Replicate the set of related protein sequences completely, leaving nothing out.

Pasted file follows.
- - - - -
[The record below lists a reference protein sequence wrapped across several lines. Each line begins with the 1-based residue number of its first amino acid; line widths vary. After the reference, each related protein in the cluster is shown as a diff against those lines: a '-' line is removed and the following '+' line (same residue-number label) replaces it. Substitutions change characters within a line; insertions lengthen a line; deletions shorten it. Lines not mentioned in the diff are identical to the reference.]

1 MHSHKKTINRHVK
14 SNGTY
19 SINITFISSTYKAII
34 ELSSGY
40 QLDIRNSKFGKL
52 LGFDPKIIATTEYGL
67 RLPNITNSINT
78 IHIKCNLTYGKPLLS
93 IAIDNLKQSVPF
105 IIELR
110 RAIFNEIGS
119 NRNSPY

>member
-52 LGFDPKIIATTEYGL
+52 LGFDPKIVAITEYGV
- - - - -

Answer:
[The record below lists a reference protein sequence wrapped across several lines. Each line begins with the 1-based residue number of its first amino acid; line widths vary. After the reference, each related protein in the cluster is shown as a diff against those lines: a '-' line is removed and the following '+' line (same residue-number label) replaces it. Substitutions change characters within a line; insertions lengthen a line; deletions shorten it. Lines not mentioned in the diff are identical to the reference.]

1 MHSHKKTINRHVK
14 SNGTY
19 SINITFISSTYKAII
34 ELSSGY
40 QLDIRNSKFGKL
52 LGFDPKIIATTEYGL
67 RLPNITNSINT
78 IHIKCNLTYGKPLLS
93 IAIDNLKQSVPF
105 IIELR
110 RAIFNEIGS
119 NRNSPY

>member
-52 LGFDPKIIATTEYGL
+52 LGFDPKIVAITEYGV